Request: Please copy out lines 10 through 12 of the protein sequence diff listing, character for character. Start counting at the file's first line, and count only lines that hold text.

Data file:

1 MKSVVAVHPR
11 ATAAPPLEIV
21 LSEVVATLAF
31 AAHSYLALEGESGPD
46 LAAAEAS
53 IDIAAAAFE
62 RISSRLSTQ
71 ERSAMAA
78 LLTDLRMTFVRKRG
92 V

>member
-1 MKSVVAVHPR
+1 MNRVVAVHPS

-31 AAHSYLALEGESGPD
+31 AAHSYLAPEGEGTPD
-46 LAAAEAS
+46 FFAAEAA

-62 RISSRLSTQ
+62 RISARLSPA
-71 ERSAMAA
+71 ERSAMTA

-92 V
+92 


92 V

>member
-1 MKSVVAVHPR